Dealing With Deadlocks: How To Get Around An Impasse

When you have an impasse, you need to find ways to resolve it
When you have an impasse, you need to find ways to resolve it
Image Credit: Terry Robinson

It eventually happens to all of us: you are in the middle of negotiation when you realized that things have become deadlocked. There are a lot of different ways that you may have found yourself in this situation such as after both sides have used their negotiation styles and negotiating techniques to exchange a series of offers and counteroffers. With each of you stuck in your very different positions, you can’t seem to find a solution that pleases you both. What’s a negotiator to do now?

The Power Of MESOs

If you find yourself in a deadlocked situation, try something new. Instead of making just one offer at a time, instead try issuing multiple equivalent simultaneous offers, or MESOs. By presenting multiple offers at the same time, you are likely to boost the other side’s satisfaction while also increasing your chances of coming to agreement

When you are going to use an MESO, you need to fully understand the best way to introduce them into your negotiation. The first step when using the MESO approach is to determine which of the issues on the table are the most important to you. The best way to go about doing this is to create a scoring system.

When you score the issues that are being negotiated, this can be used to eliminate the issues that really don’t matter all that much to you. Based on how you have scored the issues that are being negotiated, you will then be able to rank the deals that are being discussed based on how they deal with these issues.

How To Use MESOs

Having put together your MESOs, you can then present them to the other side. Instead of telling the other side that you may value various offers equally, explain that you want him to choose the offer that’s best for him. If they reject all the offers, ask them to tell you which one they prefer. Their response will give you valuable information about how to fine-tune your next proposal.

Based on research that has been done, it has been shown that the MESOs approach succeeds because it takes both parties’ interests into account. The result of this is that it can improve each negotiators’ outcomes and satisfaction.

When a negotiator is using a MESO in a negotiation, they will need to be careful. There are three specific issues that negotiators need to be aware of. First, because MESOs contain a great deal of information about your interests, you should counterbalance such offers by anchoring your offers to your advantage. All of your offers should exceed your target price or ideal outcome to allow some wiggle room for follow-on negotiation. Second, a smart other side may try to pick the best elements of each proposal in order to create a new deal that works against you. You need to deal with such attempts by using your scoring system to come up with three new offers that respond to the other side’s priorities without sacrificing your own goals. Third, because the abundant choices offered by MESOs could be easily become overwhelming, you are going to want to avoid presenting more than three offers at a time.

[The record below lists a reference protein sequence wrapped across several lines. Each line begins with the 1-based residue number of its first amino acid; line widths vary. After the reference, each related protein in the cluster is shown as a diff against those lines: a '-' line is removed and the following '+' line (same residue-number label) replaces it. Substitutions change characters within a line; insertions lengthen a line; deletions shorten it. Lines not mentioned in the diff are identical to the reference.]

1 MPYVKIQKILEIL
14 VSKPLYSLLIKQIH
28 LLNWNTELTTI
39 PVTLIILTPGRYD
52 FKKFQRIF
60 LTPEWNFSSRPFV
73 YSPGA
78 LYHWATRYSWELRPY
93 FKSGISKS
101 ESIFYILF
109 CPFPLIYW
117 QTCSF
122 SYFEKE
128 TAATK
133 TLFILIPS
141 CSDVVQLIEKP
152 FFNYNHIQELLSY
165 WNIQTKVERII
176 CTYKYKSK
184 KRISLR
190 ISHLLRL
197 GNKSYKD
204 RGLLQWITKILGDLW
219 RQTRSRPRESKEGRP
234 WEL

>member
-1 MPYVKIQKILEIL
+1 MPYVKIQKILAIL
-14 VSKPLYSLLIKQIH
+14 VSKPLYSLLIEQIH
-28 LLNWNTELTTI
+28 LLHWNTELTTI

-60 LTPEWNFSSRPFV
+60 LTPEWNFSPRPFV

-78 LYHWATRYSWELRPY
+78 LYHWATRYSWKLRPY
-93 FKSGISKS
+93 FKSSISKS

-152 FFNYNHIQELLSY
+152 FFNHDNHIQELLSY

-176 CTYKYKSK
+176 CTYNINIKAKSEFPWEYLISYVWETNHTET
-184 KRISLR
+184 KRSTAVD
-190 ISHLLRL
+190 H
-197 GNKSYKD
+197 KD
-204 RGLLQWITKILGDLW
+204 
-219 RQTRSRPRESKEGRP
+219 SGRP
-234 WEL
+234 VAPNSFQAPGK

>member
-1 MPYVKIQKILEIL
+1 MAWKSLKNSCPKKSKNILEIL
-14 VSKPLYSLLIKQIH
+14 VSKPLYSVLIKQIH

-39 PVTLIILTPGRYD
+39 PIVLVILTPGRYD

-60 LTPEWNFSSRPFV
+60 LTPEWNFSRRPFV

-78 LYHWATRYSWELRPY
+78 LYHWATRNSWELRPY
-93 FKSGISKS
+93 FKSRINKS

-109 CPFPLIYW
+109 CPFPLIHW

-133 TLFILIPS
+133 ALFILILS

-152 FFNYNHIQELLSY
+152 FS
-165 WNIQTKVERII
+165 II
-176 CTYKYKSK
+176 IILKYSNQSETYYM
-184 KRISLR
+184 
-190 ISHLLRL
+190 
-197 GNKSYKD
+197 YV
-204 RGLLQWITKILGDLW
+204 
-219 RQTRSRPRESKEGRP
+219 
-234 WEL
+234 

What All Of This Means For You

It’s a fact of negotiating life: deadlocks do occur. As negotiators we need to understand that this is something that we have to be ready to deal with. Everyone will have dug into their position and will be unwilling to move. This is when it’s going to be time for you to get creative in order to get this principled negotiation back on track.

One of the best ways to get around a deadlock when it shows up is to present the other side with multiple equivalent simultaneous offers, or MESOs. By doing this you can present the other side with more choices which can lead to a boost in their level of satisfaction with the negotiations. Before offering a MESO, you can take the time to score the issues that are on the table so that you can determine which packages of deals will best meet your needs. When using MESOs you need to be careful. MESOs contain a lot of information about your negotiating position and so you need to be careful how you present them. The other side may try to pick from the multiple offers in order to create a new offer and you have to be careful to not overwhelm the other side with too many offers.

Deadlocks can derail a negotiation. In order to ensure that this does not happen, we need to come up with a way to get the other side to be willing to keep things moving along. One of the best ways to make this happen is to use a MESO to present the other side with a series of offers that will allow them to show you what kind of deal they are looking for. The next time a negotiation slows down, use MESOs to get things moving once again.

– Dr. Jim Anderson
Blue Elephant Consulting –
Your Source For Real World Negotiating Skills™

Question For You: Do you think that you should make three offers as a part of a MESO or should you make more?

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What We’ll Be Talking About Next Time

Not every negotiation that we are involved in will work out for us. In fact, some of them will fail. When we think of failed negotiations, generally we picture negotiators walking away from the table in disappointment. It turns out that that’s only one type of disappointing negotiation. It turns out that there is another type of failure when it comes to negotiating. A negotiation can be considered to be a failure when both sides come to regret the deal over time as well as those deals that fall apart during implementation. As negotiators, we need to learn how to avoid creating deals that will become failures.